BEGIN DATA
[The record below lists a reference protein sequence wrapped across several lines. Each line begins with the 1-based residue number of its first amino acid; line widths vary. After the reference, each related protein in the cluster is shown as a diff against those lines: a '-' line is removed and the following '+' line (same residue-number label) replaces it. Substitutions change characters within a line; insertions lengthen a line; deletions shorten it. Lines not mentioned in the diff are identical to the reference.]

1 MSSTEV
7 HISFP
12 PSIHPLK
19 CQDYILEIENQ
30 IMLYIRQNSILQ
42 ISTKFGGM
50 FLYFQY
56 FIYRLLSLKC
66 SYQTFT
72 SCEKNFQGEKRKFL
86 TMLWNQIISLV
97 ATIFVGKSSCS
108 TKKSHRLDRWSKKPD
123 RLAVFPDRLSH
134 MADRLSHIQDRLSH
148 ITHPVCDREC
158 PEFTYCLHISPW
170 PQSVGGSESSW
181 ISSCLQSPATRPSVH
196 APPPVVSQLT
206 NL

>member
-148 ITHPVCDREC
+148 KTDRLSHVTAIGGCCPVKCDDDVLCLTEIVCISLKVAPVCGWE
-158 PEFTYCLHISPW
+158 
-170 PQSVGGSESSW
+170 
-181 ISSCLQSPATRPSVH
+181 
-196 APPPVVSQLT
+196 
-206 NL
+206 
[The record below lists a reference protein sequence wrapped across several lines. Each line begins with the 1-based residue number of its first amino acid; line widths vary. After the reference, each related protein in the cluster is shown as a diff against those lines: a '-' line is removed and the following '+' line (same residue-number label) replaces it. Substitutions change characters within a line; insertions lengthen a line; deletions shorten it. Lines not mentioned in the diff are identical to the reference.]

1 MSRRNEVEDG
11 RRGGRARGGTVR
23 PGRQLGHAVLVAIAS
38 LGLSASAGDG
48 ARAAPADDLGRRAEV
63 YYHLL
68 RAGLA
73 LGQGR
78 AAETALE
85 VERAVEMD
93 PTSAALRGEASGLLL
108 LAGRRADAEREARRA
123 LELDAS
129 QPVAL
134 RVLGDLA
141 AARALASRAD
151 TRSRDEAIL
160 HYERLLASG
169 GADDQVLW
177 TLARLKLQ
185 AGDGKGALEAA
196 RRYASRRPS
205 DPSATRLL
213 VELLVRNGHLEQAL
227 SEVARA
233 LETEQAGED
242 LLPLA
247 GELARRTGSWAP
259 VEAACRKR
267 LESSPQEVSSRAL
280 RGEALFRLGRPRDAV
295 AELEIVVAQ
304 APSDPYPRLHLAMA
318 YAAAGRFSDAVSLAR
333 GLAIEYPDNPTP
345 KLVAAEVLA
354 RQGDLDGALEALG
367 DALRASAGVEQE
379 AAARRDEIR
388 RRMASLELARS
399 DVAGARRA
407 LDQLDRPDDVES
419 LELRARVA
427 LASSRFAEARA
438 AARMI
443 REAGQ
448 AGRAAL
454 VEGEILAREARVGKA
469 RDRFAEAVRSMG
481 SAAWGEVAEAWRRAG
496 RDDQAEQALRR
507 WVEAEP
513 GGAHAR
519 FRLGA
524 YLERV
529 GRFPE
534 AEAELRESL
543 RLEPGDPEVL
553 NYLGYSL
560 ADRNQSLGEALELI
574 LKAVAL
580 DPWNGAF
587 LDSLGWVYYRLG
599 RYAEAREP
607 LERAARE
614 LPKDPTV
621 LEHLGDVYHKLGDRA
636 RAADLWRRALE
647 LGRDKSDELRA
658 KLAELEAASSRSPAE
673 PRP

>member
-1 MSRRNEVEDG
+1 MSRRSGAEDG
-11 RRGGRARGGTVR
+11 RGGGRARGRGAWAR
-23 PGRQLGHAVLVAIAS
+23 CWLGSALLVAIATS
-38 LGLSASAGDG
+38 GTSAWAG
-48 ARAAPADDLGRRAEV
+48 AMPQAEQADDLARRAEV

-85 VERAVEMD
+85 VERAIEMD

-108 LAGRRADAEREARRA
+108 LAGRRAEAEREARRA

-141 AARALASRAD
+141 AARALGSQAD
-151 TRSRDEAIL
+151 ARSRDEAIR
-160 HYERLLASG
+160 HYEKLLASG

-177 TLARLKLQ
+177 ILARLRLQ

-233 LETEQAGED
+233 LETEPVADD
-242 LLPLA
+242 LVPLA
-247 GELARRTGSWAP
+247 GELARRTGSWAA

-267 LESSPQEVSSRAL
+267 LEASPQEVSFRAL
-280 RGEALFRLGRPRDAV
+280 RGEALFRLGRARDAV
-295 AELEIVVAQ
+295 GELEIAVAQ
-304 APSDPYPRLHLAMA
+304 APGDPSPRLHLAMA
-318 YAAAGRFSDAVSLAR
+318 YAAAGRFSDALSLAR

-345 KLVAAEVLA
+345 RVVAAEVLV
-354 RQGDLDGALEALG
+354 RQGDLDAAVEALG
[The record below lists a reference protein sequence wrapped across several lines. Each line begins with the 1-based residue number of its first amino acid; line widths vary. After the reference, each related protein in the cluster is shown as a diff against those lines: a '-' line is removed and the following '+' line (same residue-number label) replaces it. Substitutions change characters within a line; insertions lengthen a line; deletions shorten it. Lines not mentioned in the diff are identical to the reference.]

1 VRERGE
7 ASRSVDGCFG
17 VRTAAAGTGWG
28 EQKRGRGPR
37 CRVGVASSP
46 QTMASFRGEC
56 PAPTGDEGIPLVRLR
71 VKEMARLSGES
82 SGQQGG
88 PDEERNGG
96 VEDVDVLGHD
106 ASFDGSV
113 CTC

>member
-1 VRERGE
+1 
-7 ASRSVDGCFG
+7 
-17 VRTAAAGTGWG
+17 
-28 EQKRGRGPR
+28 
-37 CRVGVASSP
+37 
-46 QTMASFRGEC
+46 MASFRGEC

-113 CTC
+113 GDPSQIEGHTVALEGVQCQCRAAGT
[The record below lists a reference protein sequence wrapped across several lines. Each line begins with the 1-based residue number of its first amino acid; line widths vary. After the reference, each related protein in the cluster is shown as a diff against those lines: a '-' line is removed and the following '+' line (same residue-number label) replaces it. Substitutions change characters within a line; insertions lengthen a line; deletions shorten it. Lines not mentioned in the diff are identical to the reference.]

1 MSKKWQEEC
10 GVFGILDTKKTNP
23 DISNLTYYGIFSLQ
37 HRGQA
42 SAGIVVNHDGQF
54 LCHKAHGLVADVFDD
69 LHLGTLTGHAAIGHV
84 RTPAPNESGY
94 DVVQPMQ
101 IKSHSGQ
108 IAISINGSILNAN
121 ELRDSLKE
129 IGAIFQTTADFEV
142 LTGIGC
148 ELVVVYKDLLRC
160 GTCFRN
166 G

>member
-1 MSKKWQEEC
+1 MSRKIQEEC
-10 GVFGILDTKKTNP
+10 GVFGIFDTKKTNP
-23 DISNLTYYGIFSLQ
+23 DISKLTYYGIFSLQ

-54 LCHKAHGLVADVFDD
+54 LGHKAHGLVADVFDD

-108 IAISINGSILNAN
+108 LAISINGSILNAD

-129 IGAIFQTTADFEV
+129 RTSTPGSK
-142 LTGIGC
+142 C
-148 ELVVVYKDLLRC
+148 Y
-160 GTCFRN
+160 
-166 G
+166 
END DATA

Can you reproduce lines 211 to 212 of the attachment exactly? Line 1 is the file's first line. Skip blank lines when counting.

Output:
-142 LTGIGC
+142 C